One of the challenges in organic social media is serving your content to exactly the right people. Reddit sorts this out for you, with thousands already categorising themselves by subscribing to communities of interest to them. Don’t make the mistake of using Reddit as a home for repurposed content from your social channels, Redditers are fiercely protective over their communities, won’t tolerate generic promotional content and they’ll let you and everyone else know about your mistake. You must provide content that contributes to your audience and respects the nature of the platform to succeed.
There are plenty of untapped opportunities specific to Reddit, arguably the most interesting is the “ask me anything/AMA” threads, that invite Redditors to ask questions to brands/users. There is also a Reddit ads platform where you can target specific communities. It’ll be interesting to see if the recent buzz around the platform will lead to increased ad spend.
“Reddit has long been regarded as the ‘Front page of the internet’ regardless of whether that’s in a positive or negative light. In this case, I would say it’s an extremely positive thing, and that Reddit is maturing, as a platform. To me, what this situation shows, is that ‘Community marketing’ works and online tribes are becoming increasingly more powerful. Expect what has happened to Gamestop, AMC, and other stocks, to carry on, as people grasp their opportunity to share their displeasure at Wall St practices, and potentially make a bit of money out of it.”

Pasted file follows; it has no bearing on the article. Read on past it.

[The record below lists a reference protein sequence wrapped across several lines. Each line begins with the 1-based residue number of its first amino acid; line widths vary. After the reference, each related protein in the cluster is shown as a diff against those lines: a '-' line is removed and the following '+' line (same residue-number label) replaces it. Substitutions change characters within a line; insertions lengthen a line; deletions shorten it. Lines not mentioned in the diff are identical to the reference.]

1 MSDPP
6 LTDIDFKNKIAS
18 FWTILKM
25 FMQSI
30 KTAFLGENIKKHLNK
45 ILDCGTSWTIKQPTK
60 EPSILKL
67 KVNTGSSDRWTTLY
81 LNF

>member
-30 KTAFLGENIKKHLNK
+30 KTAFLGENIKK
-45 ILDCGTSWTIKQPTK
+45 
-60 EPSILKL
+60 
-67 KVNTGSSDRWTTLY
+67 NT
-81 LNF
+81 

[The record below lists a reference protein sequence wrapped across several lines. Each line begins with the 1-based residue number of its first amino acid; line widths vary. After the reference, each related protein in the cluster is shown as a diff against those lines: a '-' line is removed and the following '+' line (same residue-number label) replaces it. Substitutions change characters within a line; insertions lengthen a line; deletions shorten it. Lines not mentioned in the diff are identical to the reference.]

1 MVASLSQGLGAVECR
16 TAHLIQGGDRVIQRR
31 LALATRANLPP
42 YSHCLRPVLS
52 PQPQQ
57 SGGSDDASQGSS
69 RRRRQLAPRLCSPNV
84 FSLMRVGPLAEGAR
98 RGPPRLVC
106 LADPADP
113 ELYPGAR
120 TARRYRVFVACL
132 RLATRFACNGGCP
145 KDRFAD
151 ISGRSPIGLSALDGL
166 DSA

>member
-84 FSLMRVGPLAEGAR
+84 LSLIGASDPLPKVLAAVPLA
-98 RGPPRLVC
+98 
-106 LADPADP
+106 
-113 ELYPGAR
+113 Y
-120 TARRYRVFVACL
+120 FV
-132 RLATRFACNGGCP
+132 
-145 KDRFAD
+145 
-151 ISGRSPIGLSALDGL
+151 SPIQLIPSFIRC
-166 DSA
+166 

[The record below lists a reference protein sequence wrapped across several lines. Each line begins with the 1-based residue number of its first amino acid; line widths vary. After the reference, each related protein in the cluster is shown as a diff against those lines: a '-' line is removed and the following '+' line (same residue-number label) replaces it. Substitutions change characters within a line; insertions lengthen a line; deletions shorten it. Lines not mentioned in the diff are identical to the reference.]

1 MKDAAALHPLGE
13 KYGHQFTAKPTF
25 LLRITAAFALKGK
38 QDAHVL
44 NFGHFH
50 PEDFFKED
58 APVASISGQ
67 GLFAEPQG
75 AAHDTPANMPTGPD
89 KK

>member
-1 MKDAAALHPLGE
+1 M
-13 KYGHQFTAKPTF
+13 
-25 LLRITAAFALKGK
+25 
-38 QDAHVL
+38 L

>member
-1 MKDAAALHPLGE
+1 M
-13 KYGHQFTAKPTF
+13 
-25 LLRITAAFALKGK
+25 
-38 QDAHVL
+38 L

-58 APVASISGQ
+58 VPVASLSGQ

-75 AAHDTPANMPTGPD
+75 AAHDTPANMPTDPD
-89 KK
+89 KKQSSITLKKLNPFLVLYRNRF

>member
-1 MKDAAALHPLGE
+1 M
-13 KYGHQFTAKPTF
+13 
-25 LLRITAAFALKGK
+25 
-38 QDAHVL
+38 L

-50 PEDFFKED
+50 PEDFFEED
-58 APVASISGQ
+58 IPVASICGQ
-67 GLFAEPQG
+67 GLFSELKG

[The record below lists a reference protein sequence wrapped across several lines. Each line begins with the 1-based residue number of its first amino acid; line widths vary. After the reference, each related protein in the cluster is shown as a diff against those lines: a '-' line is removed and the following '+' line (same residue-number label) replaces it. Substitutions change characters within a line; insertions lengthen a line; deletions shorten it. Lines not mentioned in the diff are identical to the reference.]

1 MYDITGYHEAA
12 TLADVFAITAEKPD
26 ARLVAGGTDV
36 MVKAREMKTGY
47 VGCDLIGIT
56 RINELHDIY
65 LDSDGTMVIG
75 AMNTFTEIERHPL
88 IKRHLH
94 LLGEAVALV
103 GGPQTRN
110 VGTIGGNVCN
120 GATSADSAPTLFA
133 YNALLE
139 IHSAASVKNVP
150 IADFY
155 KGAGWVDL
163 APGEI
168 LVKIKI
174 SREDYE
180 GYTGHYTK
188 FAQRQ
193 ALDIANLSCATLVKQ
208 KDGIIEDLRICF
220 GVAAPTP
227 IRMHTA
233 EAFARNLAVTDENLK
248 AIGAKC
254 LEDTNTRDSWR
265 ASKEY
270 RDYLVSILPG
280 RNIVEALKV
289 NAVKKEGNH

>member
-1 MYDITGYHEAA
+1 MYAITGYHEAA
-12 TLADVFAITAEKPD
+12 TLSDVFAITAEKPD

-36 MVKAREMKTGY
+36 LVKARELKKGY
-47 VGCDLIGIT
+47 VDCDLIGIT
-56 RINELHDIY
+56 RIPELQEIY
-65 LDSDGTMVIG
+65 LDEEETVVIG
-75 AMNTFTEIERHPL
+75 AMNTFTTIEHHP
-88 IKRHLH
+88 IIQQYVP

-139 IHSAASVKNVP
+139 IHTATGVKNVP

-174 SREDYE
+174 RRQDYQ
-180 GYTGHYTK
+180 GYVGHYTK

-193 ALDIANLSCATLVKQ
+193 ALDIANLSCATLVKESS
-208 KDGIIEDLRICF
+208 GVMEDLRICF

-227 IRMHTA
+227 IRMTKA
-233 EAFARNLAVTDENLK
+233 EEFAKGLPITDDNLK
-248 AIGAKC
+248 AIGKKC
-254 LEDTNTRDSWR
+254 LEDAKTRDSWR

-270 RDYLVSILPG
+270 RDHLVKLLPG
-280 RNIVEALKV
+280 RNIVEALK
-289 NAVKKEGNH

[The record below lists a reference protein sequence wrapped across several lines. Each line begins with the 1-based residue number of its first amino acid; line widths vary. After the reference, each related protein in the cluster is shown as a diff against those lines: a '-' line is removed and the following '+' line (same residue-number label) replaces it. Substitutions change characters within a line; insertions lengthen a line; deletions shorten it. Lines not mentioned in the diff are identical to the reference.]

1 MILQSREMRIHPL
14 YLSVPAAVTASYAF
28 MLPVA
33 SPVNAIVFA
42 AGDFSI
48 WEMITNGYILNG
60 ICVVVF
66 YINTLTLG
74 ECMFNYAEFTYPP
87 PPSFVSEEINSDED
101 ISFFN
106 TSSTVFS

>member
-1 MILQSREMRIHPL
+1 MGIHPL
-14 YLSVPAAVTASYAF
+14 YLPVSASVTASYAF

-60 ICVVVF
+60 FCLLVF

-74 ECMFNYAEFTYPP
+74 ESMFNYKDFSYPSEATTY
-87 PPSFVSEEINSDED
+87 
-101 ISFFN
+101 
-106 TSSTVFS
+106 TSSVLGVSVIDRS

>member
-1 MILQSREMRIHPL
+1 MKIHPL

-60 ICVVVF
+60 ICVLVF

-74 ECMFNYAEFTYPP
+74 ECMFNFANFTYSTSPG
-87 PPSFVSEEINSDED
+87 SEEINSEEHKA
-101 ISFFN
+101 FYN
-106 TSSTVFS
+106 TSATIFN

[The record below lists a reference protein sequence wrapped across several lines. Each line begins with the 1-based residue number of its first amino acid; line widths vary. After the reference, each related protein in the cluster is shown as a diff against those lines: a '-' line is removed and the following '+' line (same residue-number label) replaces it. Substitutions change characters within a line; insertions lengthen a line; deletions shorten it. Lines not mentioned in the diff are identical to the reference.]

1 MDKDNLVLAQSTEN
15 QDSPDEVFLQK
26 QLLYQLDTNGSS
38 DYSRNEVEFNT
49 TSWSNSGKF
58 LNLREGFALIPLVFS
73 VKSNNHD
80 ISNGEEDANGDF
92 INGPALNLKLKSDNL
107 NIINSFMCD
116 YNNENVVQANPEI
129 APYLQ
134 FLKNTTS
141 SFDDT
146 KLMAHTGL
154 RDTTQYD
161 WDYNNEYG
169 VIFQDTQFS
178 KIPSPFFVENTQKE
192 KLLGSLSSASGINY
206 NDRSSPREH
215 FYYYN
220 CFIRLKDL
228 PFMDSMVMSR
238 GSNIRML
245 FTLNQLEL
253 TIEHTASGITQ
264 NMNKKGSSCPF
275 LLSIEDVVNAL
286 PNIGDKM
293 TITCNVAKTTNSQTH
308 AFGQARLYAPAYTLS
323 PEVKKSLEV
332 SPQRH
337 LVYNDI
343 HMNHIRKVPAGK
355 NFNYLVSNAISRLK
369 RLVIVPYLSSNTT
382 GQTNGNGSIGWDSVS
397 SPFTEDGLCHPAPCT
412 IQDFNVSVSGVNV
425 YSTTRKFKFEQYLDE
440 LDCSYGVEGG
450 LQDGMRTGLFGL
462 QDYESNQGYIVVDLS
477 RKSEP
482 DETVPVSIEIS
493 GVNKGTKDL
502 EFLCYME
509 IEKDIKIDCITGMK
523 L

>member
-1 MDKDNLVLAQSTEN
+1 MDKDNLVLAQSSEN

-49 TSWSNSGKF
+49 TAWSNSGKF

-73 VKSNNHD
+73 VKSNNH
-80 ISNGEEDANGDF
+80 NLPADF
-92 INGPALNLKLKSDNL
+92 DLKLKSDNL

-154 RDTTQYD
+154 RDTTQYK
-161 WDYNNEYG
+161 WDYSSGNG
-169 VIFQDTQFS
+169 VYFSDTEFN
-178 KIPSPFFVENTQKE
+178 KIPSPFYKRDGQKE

Jeremy Burnel, Marketing Manager, OST
The one lesson from this? Serve the community, not yourself.
Keeping up with the Joneses: Is Instagram for reel?
Reels were introduced to Instagram last year to compete with the absolute sensation TikTok turned out to be. They never really took off as well as the company hoped when the Trump administration threatened to ban TikTok in the US, but do users really want one platform that offers the features that make each individual platform unique?
From Twitter Fleets to Spotlight on Snapchat, social platforms have been incorporating each other’s features to keep up. In the latest bid to compete, Instagram confirmed to Techcrunch that it’s working on a Vertical Stories feed, similar to TikTok’s UI. Although not yet ready for testing, we’re sure it won’t be too different to navigate as most social mobile activity is primed for vertical scrolling.
At this rate, we’ll end up with five or six platforms that all do exactly the same thing, with no obvious differentiation in purpose or demographic. Do all social channels have to keep up with each other, or will one be brave enough to buck the trend?